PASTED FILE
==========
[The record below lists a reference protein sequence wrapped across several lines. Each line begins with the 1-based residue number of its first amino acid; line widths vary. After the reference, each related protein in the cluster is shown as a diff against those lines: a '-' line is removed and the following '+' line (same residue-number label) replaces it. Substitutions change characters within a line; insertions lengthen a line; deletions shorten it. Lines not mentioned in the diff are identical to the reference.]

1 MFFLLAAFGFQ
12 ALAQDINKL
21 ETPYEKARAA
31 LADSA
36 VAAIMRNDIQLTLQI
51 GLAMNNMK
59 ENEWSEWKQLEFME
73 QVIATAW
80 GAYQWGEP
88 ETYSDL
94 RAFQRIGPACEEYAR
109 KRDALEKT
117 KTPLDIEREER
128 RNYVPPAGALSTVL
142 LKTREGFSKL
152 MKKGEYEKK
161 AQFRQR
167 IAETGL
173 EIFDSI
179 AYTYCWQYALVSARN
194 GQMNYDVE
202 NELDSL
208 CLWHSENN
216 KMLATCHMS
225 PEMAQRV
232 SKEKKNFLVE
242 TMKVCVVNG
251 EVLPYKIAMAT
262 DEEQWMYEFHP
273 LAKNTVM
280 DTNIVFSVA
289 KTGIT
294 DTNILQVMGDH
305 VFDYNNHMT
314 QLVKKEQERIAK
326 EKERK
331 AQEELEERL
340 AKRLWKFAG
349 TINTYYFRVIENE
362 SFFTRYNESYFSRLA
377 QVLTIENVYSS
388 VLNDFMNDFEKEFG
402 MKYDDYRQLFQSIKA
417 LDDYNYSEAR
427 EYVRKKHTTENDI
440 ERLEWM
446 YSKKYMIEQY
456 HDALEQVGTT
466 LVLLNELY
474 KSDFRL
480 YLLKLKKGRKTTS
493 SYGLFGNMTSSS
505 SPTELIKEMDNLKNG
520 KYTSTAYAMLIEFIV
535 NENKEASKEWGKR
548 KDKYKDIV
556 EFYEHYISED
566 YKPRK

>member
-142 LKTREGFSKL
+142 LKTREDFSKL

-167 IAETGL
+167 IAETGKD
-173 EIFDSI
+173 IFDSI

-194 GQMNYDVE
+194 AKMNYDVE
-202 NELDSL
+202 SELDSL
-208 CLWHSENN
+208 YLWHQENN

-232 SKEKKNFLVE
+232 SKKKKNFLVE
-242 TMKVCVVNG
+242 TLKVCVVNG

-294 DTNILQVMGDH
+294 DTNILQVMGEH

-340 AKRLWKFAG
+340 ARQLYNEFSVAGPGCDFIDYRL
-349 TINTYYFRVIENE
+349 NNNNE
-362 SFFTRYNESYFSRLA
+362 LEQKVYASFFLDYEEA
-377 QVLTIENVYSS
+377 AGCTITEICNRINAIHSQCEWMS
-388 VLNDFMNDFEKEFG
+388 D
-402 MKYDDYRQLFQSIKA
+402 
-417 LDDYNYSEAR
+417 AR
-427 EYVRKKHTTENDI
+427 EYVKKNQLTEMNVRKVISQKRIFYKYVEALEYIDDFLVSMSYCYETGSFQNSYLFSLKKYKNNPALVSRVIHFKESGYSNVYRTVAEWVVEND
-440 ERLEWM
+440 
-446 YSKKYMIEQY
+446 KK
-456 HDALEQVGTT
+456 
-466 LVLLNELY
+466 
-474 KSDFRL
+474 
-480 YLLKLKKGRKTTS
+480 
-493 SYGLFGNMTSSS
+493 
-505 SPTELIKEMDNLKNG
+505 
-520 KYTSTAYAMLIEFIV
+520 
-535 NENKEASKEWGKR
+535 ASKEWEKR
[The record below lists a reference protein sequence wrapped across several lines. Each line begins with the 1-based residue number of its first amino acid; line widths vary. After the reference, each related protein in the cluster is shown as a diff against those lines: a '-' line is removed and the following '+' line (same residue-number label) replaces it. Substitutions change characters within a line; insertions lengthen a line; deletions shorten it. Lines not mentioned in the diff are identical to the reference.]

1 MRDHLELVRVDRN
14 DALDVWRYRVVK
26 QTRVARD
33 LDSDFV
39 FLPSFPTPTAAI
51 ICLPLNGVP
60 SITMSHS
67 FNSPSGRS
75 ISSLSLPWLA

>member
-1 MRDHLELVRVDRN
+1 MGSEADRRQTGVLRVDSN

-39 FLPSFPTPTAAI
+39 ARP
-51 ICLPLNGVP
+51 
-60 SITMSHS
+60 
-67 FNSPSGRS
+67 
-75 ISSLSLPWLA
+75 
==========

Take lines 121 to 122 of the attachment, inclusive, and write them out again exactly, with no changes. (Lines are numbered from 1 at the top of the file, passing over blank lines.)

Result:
51 ICLPLNGVP
60 SITMSHS